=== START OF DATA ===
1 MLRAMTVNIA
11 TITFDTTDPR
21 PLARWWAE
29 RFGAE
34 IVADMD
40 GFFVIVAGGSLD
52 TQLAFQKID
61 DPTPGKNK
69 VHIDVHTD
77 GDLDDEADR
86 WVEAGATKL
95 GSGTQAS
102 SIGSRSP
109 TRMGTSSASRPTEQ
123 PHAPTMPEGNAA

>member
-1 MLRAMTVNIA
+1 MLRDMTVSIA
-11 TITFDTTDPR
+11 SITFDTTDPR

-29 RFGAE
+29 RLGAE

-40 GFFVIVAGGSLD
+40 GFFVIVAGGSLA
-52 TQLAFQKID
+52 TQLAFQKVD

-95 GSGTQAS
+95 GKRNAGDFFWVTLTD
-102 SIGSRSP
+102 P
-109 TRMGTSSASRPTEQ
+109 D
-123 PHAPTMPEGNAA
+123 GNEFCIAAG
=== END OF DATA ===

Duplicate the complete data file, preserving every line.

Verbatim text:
1 MLRAMTVNIA
11 TITFDTTDPR
21 PLARWWAE
29 RFGAE
34 IVADMD
40 GFFVIVAGGSLD
52 TQLAFQKID
61 DPTPGKNK
69 VHIDVHTD
77 GDLDDEADR
86 WVEAGATKL
95 GSGTQAS
102 SIGSRSP
109 TRMGTSSASRPTEQ
123 PHAPTMPEGNAA

>member
-1 MLRAMTVNIA
+1 MLRDMTVSIA
-11 TITFDTTDPR
+11 SITFDTTDPR

-29 RFGAE
+29 RLGAE

-40 GFFVIVAGGSLD
+40 GFFVIVAGGSLA
-52 TQLAFQKID
+52 TQLAFQKVD

-95 GSGTQAS
+95 GKRNAGDFFWVTLTD
-102 SIGSRSP
+102 P
-109 TRMGTSSASRPTEQ
+109 D
-123 PHAPTMPEGNAA
+123 GNEFCIAAG